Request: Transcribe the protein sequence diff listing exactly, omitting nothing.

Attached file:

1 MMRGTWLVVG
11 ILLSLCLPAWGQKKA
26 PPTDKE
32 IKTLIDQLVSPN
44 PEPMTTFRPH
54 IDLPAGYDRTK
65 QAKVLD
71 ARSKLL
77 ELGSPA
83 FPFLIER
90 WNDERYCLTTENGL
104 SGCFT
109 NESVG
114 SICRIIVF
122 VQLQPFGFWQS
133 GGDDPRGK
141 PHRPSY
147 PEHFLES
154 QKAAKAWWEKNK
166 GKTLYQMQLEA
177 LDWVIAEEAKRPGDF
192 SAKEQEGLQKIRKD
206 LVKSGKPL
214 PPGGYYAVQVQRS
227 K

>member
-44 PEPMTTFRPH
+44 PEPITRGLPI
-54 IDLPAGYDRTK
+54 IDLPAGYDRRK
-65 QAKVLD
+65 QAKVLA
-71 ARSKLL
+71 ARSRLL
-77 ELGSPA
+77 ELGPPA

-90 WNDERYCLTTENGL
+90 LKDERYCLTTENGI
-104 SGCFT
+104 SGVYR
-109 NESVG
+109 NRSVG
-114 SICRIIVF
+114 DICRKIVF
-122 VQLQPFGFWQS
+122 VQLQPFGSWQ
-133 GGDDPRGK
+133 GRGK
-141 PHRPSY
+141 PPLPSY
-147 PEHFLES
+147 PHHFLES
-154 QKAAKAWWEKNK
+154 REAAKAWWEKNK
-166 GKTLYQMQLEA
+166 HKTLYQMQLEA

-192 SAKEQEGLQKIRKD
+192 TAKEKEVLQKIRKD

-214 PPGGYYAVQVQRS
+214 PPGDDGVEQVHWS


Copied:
1 MMRGTWLVVG
11 ILLSLCLPAWGQKKA
26 PPTDKE
32 IKTLIDQLVSPN
44 PEPMTTFRPH
54 IDLPAGYDRTK
65 QAKVLD
71 ARSKLL
77 ELGSPA
83 FPFLIER
90 WNDERYCLTTENGL
104 SGCFT
109 NESVG
114 SICRIIVF
122 VQLQPFGFWQS
133 GGDDPRGK
141 PHRPSY
147 PEHFLES
154 QKAAKAWWEKNK
166 GKTLYQMQLEA
177 LDWVIAEEAKRPGDF
192 SAKEQEGLQKIRKD
206 LVKSGKPL
214 PPGGYYAVQVQRS
227 K

>member
-44 PEPMTTFRPH
+44 PEPITRGLPI
-54 IDLPAGYDRTK
+54 IDLPAGYDRRK
-65 QAKVLD
+65 QAKVLA
-71 ARSKLL
+71 ARSRLL
-77 ELGSPA
+77 ELGPPA

-90 WNDERYCLTTENGL
+90 LKDERYCLTTENGI
-104 SGCFT
+104 SGVYR
-109 NESVG
+109 NRSVG
-114 SICRIIVF
+114 DICRKIVF
-122 VQLQPFGFWQS
+122 VQLQPFGSWQ
-133 GGDDPRGK
+133 GRGK
-141 PHRPSY
+141 PPLPSY
-147 PEHFLES
+147 PHHFLES
-154 QKAAKAWWEKNK
+154 REAAKAWWEKNK
-166 GKTLYQMQLEA
+166 HKTLYQMQLEA

-192 SAKEQEGLQKIRKD
+192 TAKEKEVLQKIRKD

-214 PPGGYYAVQVQRS
+214 PPGDDGVEQVHWS